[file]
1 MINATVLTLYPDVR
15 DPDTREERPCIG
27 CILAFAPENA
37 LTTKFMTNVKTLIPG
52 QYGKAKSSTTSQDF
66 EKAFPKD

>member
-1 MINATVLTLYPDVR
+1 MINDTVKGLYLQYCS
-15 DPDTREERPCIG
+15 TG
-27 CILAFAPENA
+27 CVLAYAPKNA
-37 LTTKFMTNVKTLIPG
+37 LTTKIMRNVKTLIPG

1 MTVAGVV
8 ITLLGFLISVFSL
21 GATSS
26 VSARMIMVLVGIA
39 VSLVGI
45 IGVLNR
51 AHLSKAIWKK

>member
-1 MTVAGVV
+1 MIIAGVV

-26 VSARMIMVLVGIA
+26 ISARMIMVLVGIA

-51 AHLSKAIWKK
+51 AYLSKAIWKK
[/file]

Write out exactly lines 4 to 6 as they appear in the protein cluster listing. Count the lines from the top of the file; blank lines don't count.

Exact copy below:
37 LTTKFMTNVKTLIPG
52 QYGKAKSSTTSQDF
66 EKAFPKD